For example it's only in the past year or so that I've really gotten what people love about hip-hop/hip-hop's enormous influence on modern-day pop music/the fact that a truly GREAT hip-hop song is up there in the leagues with the BEST songs.
But I finally got there, okay??
And it wasn't so very long ago (let's be real: it was a week ago) that I found myself saying, "Well I think of myself as a pretty open-minded person when it comes to modern music but I JUST CAN'T GET DOWN WITH THIS DUBSTEP STUFF. And it's infecting everything! I mean, why is it that no modern song can have a FOUR ON THE FLOOR BEAT??"
First of all, when I see this typed out I do realize that having to say "Well I'm a pretty open-minded person but. . ." means you are being exactly the opposite.
Secondly, part of my vitriol is just projected rage/depression that I don't actually live in the 1970s because all I ever want to do is dance to the Bee Gees under a shower of glitter confetti.
Thirdly, it's not actually true that no modern song has a four-on-the-floor beat which is partially why I seriously love Maroon 5. (Yep. We can talk about this later.)
Fourthly, you kids just get the hell off my lawn.
The song: Taylor Swift, "I Knew You Were Trouble"; 2012
I can't stop listening to this song.
And it's for two reasons. Less importantly, the segment where she says
And the saddest fear comes creeping in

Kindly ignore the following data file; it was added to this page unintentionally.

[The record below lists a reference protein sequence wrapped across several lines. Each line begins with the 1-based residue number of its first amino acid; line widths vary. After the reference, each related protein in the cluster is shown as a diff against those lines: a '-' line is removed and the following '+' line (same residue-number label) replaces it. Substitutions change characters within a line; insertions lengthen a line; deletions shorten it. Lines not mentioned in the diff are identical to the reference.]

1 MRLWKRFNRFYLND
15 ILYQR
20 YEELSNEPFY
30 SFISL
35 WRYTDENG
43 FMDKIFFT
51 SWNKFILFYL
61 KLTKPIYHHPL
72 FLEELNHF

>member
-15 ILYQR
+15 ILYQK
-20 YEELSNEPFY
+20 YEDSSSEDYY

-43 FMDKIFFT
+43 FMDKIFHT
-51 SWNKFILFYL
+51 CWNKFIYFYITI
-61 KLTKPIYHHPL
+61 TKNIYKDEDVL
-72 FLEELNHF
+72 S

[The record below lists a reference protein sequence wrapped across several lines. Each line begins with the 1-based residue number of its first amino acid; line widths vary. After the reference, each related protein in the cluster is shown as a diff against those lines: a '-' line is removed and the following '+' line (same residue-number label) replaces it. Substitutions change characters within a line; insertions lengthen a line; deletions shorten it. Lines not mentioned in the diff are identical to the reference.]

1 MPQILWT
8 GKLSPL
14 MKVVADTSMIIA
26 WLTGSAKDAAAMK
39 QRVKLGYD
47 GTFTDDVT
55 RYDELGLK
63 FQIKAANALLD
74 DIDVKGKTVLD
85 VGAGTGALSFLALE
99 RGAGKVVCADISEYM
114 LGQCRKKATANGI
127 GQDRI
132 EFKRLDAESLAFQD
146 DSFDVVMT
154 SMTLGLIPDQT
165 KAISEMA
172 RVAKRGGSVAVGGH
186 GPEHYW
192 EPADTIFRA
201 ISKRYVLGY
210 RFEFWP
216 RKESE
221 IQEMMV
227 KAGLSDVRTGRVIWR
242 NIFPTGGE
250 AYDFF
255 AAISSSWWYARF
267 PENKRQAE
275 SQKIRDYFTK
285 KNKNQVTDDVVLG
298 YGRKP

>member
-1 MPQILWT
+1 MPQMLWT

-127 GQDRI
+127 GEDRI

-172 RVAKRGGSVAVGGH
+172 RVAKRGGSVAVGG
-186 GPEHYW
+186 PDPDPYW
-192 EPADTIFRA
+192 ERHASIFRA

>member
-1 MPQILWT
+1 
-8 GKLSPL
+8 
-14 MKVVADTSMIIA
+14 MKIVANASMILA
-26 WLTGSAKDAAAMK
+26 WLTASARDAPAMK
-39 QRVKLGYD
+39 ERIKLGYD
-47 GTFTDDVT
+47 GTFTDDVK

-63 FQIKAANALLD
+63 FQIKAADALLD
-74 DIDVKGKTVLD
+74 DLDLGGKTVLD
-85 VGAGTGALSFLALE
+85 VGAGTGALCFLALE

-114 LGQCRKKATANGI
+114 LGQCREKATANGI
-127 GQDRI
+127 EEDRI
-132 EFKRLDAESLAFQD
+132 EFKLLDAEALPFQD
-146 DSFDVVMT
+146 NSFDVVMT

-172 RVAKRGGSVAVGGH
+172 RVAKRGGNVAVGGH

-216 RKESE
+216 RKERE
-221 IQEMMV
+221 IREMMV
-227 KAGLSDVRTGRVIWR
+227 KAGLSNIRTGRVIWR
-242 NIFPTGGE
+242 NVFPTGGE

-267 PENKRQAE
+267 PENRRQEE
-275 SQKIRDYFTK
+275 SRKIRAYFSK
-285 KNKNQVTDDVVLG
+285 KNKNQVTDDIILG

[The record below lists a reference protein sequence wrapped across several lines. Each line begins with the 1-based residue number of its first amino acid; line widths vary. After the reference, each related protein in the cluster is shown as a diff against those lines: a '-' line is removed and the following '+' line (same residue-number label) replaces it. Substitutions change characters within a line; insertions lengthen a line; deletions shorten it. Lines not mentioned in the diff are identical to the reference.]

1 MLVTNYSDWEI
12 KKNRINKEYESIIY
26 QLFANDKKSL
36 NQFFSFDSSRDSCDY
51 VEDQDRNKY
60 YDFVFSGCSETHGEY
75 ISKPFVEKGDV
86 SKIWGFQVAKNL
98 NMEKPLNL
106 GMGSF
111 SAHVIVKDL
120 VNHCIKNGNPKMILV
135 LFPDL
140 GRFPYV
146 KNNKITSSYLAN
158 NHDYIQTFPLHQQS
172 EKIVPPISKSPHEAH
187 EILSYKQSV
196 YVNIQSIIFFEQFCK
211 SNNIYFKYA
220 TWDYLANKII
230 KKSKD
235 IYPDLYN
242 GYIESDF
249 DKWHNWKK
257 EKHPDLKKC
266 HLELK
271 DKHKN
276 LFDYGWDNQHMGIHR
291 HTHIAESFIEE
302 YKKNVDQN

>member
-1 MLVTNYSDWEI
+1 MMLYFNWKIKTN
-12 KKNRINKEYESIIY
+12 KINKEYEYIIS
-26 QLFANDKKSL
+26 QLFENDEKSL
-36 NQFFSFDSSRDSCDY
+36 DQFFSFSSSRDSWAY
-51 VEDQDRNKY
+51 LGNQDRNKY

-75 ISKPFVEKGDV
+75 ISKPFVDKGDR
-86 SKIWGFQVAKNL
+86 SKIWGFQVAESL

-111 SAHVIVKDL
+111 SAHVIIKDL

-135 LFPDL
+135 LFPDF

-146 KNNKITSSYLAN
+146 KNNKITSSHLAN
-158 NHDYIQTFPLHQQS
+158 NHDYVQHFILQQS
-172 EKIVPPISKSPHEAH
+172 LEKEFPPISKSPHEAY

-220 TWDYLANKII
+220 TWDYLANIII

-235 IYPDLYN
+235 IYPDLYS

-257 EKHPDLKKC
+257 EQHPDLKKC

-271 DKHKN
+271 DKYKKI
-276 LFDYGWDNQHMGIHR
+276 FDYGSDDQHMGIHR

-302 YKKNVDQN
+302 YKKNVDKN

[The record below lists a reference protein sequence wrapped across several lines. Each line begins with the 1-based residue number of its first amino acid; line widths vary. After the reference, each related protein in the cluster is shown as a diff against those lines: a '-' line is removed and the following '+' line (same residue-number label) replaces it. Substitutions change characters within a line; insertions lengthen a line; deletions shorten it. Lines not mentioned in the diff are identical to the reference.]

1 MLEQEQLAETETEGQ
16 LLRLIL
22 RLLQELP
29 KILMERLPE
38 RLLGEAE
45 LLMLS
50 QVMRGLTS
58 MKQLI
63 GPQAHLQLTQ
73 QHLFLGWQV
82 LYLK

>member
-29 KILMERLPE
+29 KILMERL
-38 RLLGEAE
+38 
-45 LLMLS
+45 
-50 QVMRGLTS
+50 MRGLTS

that you never loved me
Because there's something that just tickles the fuck out of me about saying "and sometimes I really worry that the reason we didn't work out is because you are, actually, a psychopath".
But really the reason why I feel like this is a song I will always love is the dubstep-y interludes.
Earlier today as I was on about 25 of 30 repeat listens I thought to myself, "if there were a song of just that 'trouble trouble trouble' part I would listen to that all the time!!"
I'm going to chalk that one up to the heady rush of infatuation, but there's a grain of truth in there. This song, without that interlude, is nothing special at all. Pop goodness, whee hee.
With it, "I Knew You Were Trouble" represents a new step forward for pop music, which is essentially conservative because it has to be at some level basic and universal.
Just like pop took a while to really know what to do with hip-hop, with vocoders, with any new advance, it's taken its time incorporating dubstep influences.
BUT HERE IT IS. IT'S HERE: the future!
And the future is in your ribcage and it sounds SO good.